PCPs are in high demand, but not those who go solo

July 18, 2012

A survey that tracks recruiting assignments reveals trends in hiring and compensation for primary care physicians. Find out how these findings could affect your bottom line.

An annual survey by a physician search and consulting firm reveals that primary care physicians, including family physicians and general internists, are in high demand among those who employ doctors. Searches to fill positions in solo practices are decreasing, however.

The 19th annual review of the assignments Merritt Hawkins conducts on behalf of its clients tracked 2,710 physician recruiting efforts it conducted nationwide from April 1, 2011, to March 23, 2012. If existing trends persist, within 2 years more than 75% of newly hired physicians will be employed by hospitals, the company predicts.

The survey shows that search assignments for solo practices dropped to 1%. Last year, that figure was 2%, and 11 years ago it was 22%.

The trend toward hospitals employing physicians continues, with the survey showing that 63% of the company’s recent search assignments included hospital employment for doctors, surpassing last year’s figure of 56% and 11% in 2004).

“To incorporate required technology, comply with regulations, and participate in new delivery models like accountable care organizations, physicians today almost have to be part of larger practices or be employed by hospitals,” James Merritt, founder of Merritt Hawkins, says in a statement.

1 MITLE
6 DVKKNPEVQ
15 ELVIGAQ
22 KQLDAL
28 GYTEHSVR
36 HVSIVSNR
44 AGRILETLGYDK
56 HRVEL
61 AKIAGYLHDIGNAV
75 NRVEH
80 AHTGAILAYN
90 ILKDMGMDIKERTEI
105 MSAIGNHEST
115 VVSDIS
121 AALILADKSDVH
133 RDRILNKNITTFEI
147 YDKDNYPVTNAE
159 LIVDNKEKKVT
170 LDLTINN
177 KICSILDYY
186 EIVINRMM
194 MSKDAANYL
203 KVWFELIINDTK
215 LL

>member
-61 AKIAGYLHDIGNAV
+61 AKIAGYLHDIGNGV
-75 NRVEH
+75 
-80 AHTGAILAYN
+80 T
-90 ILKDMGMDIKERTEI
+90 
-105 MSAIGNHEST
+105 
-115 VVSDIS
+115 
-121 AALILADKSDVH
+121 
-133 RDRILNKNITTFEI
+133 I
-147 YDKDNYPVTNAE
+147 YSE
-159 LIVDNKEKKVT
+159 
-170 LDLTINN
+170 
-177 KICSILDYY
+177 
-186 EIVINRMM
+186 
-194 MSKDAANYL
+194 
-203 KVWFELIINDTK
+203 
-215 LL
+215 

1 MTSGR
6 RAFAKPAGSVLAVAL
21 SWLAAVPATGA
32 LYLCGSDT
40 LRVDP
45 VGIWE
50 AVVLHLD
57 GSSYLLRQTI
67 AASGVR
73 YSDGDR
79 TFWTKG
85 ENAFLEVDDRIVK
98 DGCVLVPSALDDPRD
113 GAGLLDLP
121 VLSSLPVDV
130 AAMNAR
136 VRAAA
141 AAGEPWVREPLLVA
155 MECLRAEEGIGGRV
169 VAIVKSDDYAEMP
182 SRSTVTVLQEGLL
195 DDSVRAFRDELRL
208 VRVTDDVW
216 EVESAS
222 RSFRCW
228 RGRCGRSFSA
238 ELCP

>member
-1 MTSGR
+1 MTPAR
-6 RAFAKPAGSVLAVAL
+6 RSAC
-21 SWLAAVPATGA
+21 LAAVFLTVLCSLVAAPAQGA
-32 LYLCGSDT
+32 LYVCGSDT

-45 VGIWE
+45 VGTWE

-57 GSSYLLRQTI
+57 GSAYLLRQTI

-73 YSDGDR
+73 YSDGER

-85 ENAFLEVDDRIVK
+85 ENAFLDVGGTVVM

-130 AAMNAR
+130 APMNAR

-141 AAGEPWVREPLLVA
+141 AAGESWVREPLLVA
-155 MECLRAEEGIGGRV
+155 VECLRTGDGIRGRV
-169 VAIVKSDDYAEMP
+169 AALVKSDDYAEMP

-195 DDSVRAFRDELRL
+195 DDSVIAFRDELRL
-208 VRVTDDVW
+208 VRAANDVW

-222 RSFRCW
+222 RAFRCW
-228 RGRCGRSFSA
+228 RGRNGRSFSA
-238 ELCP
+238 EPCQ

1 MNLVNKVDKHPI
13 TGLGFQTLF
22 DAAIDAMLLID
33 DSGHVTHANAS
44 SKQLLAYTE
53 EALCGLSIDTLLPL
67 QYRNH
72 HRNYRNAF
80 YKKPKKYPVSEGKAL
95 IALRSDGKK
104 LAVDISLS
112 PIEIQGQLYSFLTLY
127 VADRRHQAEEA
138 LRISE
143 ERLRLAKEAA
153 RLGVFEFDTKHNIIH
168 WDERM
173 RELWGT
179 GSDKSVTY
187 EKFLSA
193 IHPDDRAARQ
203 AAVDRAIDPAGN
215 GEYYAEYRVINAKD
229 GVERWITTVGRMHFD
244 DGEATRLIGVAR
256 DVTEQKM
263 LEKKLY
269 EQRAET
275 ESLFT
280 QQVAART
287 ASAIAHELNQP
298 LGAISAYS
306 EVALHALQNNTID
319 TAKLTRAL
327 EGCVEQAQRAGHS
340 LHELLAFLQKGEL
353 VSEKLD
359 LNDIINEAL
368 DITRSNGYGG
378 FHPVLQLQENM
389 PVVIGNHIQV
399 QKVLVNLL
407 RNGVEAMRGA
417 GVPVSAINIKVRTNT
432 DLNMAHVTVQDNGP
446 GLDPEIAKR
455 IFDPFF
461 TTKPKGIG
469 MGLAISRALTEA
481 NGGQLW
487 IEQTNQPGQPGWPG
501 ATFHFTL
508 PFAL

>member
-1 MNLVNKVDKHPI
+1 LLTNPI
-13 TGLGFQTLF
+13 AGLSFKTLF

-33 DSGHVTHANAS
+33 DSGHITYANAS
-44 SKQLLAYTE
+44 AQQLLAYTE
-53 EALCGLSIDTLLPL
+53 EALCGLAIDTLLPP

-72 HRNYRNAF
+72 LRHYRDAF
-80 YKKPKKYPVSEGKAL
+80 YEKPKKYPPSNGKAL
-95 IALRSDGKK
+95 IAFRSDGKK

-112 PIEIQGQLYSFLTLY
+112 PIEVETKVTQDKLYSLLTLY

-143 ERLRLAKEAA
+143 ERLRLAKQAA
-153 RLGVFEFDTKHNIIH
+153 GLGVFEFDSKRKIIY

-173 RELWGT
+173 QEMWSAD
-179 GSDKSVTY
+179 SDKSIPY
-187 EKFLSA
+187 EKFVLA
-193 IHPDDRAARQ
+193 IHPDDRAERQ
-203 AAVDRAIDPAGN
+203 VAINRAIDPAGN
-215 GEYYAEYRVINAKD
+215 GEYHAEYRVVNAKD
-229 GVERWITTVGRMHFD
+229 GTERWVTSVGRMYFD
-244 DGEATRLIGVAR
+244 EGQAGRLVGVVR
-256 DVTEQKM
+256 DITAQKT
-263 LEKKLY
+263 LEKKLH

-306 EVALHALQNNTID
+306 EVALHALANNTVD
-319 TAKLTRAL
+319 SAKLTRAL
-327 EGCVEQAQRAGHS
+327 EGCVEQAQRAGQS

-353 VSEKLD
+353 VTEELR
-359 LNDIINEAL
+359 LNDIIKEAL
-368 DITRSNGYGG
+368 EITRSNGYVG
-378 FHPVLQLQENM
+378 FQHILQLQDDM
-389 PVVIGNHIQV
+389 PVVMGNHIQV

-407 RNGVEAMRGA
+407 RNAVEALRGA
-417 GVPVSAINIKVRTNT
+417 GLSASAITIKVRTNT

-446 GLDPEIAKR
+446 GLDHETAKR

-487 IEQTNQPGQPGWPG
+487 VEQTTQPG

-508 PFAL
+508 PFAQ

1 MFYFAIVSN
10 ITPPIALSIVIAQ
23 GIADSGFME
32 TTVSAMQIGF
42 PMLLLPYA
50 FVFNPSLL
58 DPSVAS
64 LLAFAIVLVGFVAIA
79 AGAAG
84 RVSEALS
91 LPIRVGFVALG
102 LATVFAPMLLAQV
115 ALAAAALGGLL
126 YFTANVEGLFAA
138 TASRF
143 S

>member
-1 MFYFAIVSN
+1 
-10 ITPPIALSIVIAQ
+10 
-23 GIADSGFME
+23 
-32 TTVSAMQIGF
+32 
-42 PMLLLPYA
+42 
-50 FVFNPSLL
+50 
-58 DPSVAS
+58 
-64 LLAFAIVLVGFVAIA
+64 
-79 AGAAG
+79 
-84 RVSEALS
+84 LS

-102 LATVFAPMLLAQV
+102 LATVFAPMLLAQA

Family physicians were Merritt Hawkins’ most requested type of doctor for the sixth consecutive year. Internists, hospitalists, psychiatrists, and orthopedic surgeons were next on the list.

As for compensation, salaries are now used as a recruitment tool more frequently than the income guarantees that were once popular, according to the company. This year’s survey shows that income guarantees were used 7% of the time, a decrease from 21% in 2007 and 41% in 2004.

Most of Merritt Hawkins’ clients-73%-offered a salary along with a production bonus, the majority (54%) of which were based on a relative value unit formula. In a growing trend, 35% of the bonuses offered to doctors were based on quality, up from less than 7% last year.

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